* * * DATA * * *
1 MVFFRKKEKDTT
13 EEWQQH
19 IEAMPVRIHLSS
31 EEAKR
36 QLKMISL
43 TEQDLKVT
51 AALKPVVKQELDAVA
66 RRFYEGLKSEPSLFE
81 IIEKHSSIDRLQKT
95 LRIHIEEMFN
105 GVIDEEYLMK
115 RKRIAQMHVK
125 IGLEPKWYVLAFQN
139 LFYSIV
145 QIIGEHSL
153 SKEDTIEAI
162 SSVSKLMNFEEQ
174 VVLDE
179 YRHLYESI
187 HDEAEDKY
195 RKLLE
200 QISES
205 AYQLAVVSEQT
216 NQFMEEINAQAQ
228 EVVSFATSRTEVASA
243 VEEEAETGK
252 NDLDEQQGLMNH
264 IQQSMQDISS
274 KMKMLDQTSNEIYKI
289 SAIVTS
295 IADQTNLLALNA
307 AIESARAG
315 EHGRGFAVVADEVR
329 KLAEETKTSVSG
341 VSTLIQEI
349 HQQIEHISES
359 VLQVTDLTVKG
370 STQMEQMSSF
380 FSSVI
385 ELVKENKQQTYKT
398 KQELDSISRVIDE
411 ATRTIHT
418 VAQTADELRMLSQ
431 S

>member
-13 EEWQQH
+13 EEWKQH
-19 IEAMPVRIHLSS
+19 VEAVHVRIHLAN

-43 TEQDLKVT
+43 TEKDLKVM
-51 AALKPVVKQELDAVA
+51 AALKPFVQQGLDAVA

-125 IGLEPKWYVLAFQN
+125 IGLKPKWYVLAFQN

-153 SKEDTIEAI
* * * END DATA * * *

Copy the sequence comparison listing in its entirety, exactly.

1 MVFFRKKEKDTT
13 EEWQQH
19 IEAMPVRIHLSS
31 EEAKR
36 QLKMISL
43 TEQDLKVT
51 AALKPVVKQELDAVA
66 RRFYEGLKSEPSLFE
81 IIEKHSSIDRLQKT
95 LRIHIEEMFN
105 GVIDEEYLMK
115 RKRIAQMHVK
125 IGLEPKWYVLAFQN
139 LFYSIV
145 QIIGEHSL
153 SKEDTIEAI
162 SSVSKLMNFEEQ
174 VVLDE
179 YRHLYESI
187 HDEAEDKY
195 RKLLE
200 QISES
205 AYQLAVVSEQT
216 NQFMEEINAQAQ
228 EVVSFATSRTEVASA
243 VEEEAETGK
252 NDLDEQQGLMNH
264 IQQSMQDISS
274 KMKMLDQTSNEIYKI
289 SAIVTS
295 IADQTNLLALNA
307 AIESARAG
315 EHGRGFAVVADEVR
329 KLAEETKTSVSG
341 VSTLIQEI
349 HQQIEHISES
359 VLQVTDLTVKG
370 STQMEQMSSF
380 FSSVI
385 ELVKENKQQTYKT
398 KQELDSISRVIDE
411 ATRTIHT
418 VAQTADELRMLSQ
431 S

>member
-13 EEWQQH
+13 EEWKQH
-19 IEAMPVRIHLSS
+19 VEAVHVRIHLAN

-43 TEQDLKVT
+43 TEKDLKVM
-51 AALKPVVKQELDAVA
+51 AALKPFVQQGLDAVA

-125 IGLEPKWYVLAFQN
+125 IGLKPKWYVLAFQN

-153 SKEDTIEAI